Assessing vulnerability: identification of current and future water resources availabilities in vulnerable regions
Water supply in mountainous and arid regions is often highly variable. With the changing climate, the water supply in these regions is becoming even more unpredictable, making the people living in these areas and relying on water for agricultural irrigation and domestic purposes even more vulnerable.
One of the goals of the water security project was to assess the vulnerability of these communities.
Climate Risk Informed Decision Analysis (CRIDA)
A new method termed Climate Risk Informed Decision Analysis (CRIDA) was developed and applied to case studies in vulnerable areas.
The CRIDA approach allows to develop adequate and effective climate change adaptation measures by taking future climate scenarios into account in water resources planning. It is multi-step process that embraces a participatory, bottom-up approach to identify water security hazards, and is sensitive to indigenous and gender-related water vulnerabilities. By engaging local communities in the design of the analysis, the information provided by scientific modeling and climate analysis can be tailored and thus provide more useful answers to the challenges they are facing. They are also providing a more informed starting point to assess the different options for adaptation, and design robust adaptation pathways, in line with the local needs.
Through continuous training and outreach, UNESCO is developing a global CRIDA community of practice. The project supported these efforts by publishing a CRIDA manual entitled “Climate Risk Informed Decision Analysis (CRIDA): Water Resources Planning & Design for an Uncertain Future” (UNESCO and ICIWaRM, 2018), which constitutes one of its major achievements. In 2020, the Spanish translation of the manual was launched.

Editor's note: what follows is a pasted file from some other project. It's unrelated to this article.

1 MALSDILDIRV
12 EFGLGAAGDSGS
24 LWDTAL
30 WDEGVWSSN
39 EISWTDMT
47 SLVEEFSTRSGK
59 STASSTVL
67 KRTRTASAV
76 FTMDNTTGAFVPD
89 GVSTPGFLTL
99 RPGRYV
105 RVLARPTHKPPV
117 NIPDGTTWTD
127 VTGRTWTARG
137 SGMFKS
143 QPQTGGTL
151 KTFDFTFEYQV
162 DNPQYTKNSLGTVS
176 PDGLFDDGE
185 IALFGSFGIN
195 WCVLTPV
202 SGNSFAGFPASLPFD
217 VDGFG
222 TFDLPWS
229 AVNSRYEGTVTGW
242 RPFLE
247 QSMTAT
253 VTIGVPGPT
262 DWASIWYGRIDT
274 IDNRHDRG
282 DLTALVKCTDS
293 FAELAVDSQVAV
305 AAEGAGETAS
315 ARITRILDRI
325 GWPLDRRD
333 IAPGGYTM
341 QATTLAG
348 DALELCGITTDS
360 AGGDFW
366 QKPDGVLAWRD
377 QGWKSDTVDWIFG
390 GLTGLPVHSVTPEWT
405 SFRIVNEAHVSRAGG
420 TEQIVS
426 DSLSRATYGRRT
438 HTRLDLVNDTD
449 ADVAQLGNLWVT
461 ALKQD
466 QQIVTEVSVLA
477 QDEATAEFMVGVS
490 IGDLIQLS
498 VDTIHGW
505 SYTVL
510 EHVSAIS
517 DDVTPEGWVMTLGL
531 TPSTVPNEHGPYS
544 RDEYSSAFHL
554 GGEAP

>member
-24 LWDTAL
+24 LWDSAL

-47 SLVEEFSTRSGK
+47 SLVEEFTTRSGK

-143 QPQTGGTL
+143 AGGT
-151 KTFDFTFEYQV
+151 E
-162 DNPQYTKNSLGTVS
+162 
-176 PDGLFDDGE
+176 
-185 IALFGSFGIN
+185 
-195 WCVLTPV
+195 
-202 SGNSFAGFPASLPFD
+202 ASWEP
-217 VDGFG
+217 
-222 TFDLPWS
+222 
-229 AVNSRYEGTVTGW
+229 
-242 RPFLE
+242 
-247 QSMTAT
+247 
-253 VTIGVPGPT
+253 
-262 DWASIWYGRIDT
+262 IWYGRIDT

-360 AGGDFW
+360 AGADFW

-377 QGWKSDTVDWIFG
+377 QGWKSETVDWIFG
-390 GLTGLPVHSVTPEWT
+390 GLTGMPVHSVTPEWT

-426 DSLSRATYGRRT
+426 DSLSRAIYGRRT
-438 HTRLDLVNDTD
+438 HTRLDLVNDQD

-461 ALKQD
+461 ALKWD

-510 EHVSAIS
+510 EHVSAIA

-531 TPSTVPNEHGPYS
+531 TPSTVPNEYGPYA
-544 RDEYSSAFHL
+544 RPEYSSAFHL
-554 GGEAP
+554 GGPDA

Moreover, the project established synergies with other initiatives, most notably CliMWaR (Enhancing Climate Services for Improved Water Resources Management in Vulnerable Regions to Climate Change: Case studies from Africa and Latin America and the Caribbean), which implements follow-up activities to elaborate the CRIDA methodology, for example by organizing trainings for regional stakeholder groups in implementing CRIDA and other bottom-up approaches.
Finally, the project initiated the development of a CRIDA case study for Chile by applying the three first steps of the methodology to the Limarí river basin. To finalize the analysis, steps four and five are to be demonstrated in collaboration with the CliMWaR project.
- Climate Risk Informed Decision Analysis (CRIDA): Water Resources Planning & Design for an Uncertain Future (pdf)
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Drought Vulnerability Assessment
Chilean Drought Vulnerability Atlas
The 2007 drought in Chile resulted in a cost of $30 million in mitigation, and had long-lasting effects on rural communities due to the failed harvest and severe water scarcity. As with many cases of extreme meteorological events, the effects and associated mitigation costs were exacerbated due to a lack of preparation prior to this event.
A preliminary vulnerability assessment of agricultural drought in Chile was conducted in the framework of the project, based on relevant drought vulnerability indicators available at national scale. The objective was to deliver a strategic framework for integrated drought risk management and to identify gaps in crucial information for vulnerability characterization. As a result, a comprehensive 9-step methodology to assess drought vulnerability was developed. In brief, the methodology outlines how to define the spatial scale, select indicators for the assessment, process and validate the collected data and finally evaluate the overall vulnerability of the study area. The results were implemented in the Agroclimatic Observatory of the Ministry of Agriculture.
The drought vulnerability assessment of agricultural drought in Chile was followed by the development of a publication entitled “The Chilean Drought Vulnerability Atlas”, which describes the outcomes of the exercise.
Using Groundwater to Assess Drought Vulnerability
Groundwater levels provide an important indicator of the current hydrological situation of a region and can be used to assess the onset of drought. In light of little monitoring and therefore sparse data on groundwater resources available in Chile, a workshop on groundwater monitoring was organized on 9-11 November 2015 with an aim to strengthen the capabilities of Chilean professionals in groundwater monitoring and early warning. It was developed in collaboration with experts from the University of Birmingham and Imperial College London within the framework of the Agroclimatic Observatory.